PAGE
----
REO activity increased on an annual basis in 17 states in May, including North Carolina (66 percent), Illinois (65 percent), Massachusetts (59 percent), Florida (32 percent), Georgia (31 percent), and Ohio (26 percent).

States with annual decreases in REO activity included Nevada (68 percent), Arizona (43 percent), Michigan (42 percent), Colorado (42 percent), California (27 percent), Minnesota (24 percent), and Indiana (17 percent).

Georgia posts highest state foreclosure rate for first time since February 2006

Georgia foreclosure activity in May increased 33 percent from the previous month and 30 percent from a year ago, helping the state post the nation’s highest foreclosure rate for the month — one in every 300 housing units with a foreclosure filing. Georgia’s foreclosure rate leapfrogged the foreclosure rates in Arizona, Florida, California and Nevada, all of which posted higher foreclosure rates than Georgia in the previous month.

After dropping to a 53-month low in April, Arizona foreclosure activity bounced 24 percent higher in May, helping the state document the nation’s second highest foreclosure rate for the month — one in every 305 housing units with a foreclosure filing. Arizona foreclosure activity for the month was still down 29 percent from May 2011.

Despite a 66 percent drop in foreclosure activity compared to a year ago, Nevada documented the nation’s third highest state foreclosure rate in May — one in every 313 housing units with a foreclosure filing.

California foreclosure activity decreased 19 percent from May 2011, but the state still posted the nation’s fourth highest foreclosure rate for the month — one in every 324 housing units with a foreclosure filing.

Illinois foreclosure activity increased 54 percent from May 2011 and the state documented the nation’s fifth highest foreclosure rate (one in every 325 housing units), while Florida foreclosure activity increased 38 percent from May 2011 and the state documented the nation’s sixth highest foreclosure rate (one in every 340 housing units).

Other states with foreclosure rates ranking among the top 10 were Ohio (one in 495 housing units with a foreclosure filing), Michigan (one in 519), South Carolina (one in 539), and Utah (one in 592).

Riverside, Atlanta, Phoenix post top foreclosure rates among 20 largest metros

The Riverside-San Bernardino metro in Southern California posted the highest foreclosure rate among the nation’s 20 largest metropolitan statistical areas by population. One in every 179 housing units in the Riverside-San Bernardino metro had a foreclosure filing in May — more than 3.5 times the national average.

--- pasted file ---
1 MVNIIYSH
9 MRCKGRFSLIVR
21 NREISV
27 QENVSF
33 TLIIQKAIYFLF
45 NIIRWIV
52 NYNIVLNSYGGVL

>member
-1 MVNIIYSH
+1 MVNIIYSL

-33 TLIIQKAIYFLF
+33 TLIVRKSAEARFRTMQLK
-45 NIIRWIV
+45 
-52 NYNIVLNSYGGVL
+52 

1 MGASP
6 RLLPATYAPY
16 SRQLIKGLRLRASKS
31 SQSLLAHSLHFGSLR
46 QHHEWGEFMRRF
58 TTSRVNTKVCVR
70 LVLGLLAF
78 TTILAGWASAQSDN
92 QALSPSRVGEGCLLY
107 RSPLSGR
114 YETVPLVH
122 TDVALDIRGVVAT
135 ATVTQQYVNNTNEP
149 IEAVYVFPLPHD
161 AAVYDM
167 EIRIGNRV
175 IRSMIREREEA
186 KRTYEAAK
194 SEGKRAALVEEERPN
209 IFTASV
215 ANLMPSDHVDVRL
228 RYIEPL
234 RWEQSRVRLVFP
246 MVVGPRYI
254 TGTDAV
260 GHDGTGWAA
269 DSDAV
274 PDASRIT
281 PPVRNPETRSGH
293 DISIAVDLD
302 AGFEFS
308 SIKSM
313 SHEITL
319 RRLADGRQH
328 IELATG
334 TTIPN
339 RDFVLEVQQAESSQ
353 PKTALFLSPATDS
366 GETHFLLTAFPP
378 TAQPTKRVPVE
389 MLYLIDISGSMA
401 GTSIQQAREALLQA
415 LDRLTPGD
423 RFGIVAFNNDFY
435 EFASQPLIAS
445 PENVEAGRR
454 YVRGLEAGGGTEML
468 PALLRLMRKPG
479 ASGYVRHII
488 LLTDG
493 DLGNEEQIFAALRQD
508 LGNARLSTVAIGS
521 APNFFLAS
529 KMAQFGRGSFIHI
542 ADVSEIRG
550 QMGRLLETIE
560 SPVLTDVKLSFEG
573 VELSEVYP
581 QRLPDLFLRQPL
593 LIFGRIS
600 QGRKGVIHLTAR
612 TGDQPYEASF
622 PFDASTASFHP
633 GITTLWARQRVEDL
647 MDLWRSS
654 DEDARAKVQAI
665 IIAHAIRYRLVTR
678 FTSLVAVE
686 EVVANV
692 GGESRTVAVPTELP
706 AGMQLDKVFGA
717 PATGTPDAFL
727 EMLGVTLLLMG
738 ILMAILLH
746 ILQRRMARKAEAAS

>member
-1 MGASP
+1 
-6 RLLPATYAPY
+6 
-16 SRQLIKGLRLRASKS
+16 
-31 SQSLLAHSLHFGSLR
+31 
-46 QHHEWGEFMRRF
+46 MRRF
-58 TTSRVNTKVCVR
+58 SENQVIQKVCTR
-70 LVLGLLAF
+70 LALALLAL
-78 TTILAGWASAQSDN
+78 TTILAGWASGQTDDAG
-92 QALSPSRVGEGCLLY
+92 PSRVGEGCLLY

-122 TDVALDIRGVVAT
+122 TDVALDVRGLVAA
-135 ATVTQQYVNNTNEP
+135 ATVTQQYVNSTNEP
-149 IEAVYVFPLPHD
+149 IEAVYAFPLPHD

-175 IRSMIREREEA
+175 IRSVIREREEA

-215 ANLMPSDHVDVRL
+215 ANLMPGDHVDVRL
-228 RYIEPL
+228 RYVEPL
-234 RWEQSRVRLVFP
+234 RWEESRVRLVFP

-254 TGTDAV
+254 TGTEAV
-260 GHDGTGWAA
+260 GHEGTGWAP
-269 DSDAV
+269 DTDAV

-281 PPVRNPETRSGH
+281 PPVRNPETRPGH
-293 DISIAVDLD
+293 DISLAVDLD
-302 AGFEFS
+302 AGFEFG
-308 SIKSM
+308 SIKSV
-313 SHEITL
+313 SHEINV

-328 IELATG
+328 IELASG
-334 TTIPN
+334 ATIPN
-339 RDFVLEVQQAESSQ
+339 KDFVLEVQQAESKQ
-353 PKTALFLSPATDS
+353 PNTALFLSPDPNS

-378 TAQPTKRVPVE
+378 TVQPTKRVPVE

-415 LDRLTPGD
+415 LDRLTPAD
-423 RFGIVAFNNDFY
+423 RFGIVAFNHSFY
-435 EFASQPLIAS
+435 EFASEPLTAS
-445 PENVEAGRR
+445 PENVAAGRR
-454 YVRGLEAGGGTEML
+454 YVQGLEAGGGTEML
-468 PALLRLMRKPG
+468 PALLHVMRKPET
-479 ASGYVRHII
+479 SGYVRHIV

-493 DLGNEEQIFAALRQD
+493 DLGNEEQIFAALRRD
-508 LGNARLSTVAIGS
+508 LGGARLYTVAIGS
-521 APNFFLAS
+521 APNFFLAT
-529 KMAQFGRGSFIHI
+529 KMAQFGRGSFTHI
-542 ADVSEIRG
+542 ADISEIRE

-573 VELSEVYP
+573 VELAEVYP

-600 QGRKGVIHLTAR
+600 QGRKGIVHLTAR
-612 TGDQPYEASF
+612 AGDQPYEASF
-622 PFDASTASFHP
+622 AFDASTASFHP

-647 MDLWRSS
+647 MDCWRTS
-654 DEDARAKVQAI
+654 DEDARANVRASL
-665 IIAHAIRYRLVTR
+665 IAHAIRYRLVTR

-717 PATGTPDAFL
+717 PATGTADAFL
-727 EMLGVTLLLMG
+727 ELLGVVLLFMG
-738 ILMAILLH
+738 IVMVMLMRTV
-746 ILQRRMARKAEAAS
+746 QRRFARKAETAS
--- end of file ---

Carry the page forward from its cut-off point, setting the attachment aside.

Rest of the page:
With one in every 224 housing units with a foreclosure filing, Atlanta posted the second highest foreclosure rate among the 20 largest metro areas, and with one in every 245 housing units with a foreclosure filing, Phoenix posted the third highest foreclosure rate.

A 56 percent year-over-year increase in foreclosure activity helped boost Chicago’s foreclosure rate to fourth highest among the 20 largest metro areas, and a 111 percent year-over-year increase in foreclosure activity helped the Tampa-St. Petersburg-Clearwater metro area  document the fifth highest foreclosure rate among large metro areas.

How Foreclosure Filings Are Counted

The RealtyTrac U.S. Foreclosure Market Report provides a count of the total number of properties with at least one foreclosure filing entered into the RealtyTrac database during the quarter — broken out by type of filing. Some foreclosure filings entered into the database during a quarter may have been recorded in previous quarters. Data is collected from more than 2,200 counties nationwide, and those counties account for more than 90 percent of the U.S. population. RealtyTrac’s report incorporates documents filed in all three phases of foreclosure: Default —Notice of Default (NOD) and Lis Pendens (LIS); Auction — Notice of Trustee Sale and Notice of Foreclosure Sale (NTS and NFS); and Real Estate Owned, or REO properties (that have been foreclosed on and repurchased by a bank).

For the quarterly report, if more than one foreclosure document is received for a property during the quarter, only the most recent filing is counted in the report. The quarterly report also checks if the same type of document was filed against a property previously. If so, and if that previous filing occurred within the estimated foreclosure timeframe for the state where the property is located, the report does not count the property in the current quarter.

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2 Comments on "Why A Huge Foreclosure Spike Lies Ahead"

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  1. Peter G. Miller says:

    I suspect that all states are unique. Some have been substantially impacted by delayed foreclosures and will be impacted again when the delays end.

  2. Tim Richmond says:

    Do you think Georgia is a good barometer to use for the rest of the states? Their sudden jump concerns me the most.